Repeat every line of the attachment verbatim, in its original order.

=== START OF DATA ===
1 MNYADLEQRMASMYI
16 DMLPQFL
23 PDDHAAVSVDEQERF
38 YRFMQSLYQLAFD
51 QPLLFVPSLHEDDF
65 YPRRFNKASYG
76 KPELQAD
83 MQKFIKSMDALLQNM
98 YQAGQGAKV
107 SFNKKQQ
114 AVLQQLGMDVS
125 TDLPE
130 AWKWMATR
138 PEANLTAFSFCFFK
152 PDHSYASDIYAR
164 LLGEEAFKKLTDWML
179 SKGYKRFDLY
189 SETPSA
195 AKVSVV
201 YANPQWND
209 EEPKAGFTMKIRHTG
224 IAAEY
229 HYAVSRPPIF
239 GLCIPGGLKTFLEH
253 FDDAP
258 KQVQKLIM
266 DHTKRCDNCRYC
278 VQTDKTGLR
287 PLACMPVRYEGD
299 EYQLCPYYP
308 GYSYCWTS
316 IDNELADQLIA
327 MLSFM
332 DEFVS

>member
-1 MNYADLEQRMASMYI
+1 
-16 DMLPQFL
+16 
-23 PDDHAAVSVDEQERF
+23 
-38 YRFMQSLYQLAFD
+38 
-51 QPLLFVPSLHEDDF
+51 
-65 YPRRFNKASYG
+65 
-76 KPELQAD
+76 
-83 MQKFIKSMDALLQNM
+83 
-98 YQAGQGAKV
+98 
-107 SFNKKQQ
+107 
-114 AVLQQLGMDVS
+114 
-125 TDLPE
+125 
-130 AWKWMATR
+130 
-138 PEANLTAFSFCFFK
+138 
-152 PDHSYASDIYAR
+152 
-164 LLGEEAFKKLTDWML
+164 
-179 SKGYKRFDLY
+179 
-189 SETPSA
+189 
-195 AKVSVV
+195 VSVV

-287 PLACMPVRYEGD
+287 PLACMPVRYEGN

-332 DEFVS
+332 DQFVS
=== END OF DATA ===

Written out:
1 MNYADLEQRMASMYI
16 DMLPQFL
23 PDDHAAVSVDEQERF
38 YRFMQSLYQLAFD
51 QPLLFVPSLHEDDF
65 YPRRFNKASYG
76 KPELQAD
83 MQKFIKSMDALLQNM
98 YQAGQGAKV
107 SFNKKQQ
114 AVLQQLGMDVS
125 TDLPE
130 AWKWMATR
138 PEANLTAFSFCFFK
152 PDHSYASDIYAR
164 LLGEEAFKKLTDWML
179 SKGYKRFDLY
189 SETPSA
195 AKVSVV
201 YANPQWND
209 EEPKAGFTMKIRHTG
224 IAAEY
229 HYAVSRPPIF
239 GLCIPGGLKTFLEH
253 FDDAP
258 KQVQKLIM
266 DHTKRCDNCRYC
278 VQTDKTGLR
287 PLACMPVRYEGD
299 EYQLCPYYP
308 GYSYCWTS
316 IDNELADQLIA
327 MLSFM
332 DEFVS

>member
-1 MNYADLEQRMASMYI
+1 
-16 DMLPQFL
+16 
-23 PDDHAAVSVDEQERF
+23 
-38 YRFMQSLYQLAFD
+38 
-51 QPLLFVPSLHEDDF
+51 
-65 YPRRFNKASYG
+65 
-76 KPELQAD
+76 
-83 MQKFIKSMDALLQNM
+83 
-98 YQAGQGAKV
+98 
-107 SFNKKQQ
+107 
-114 AVLQQLGMDVS
+114 
-125 TDLPE
+125 
-130 AWKWMATR
+130 
-138 PEANLTAFSFCFFK
+138 
-152 PDHSYASDIYAR
+152 
-164 LLGEEAFKKLTDWML
+164 
-179 SKGYKRFDLY
+179 
-189 SETPSA
+189 
-195 AKVSVV
+195 VSVV

-287 PLACMPVRYEGD
+287 PLACMPVRYEGN

-332 DEFVS
+332 DQFVS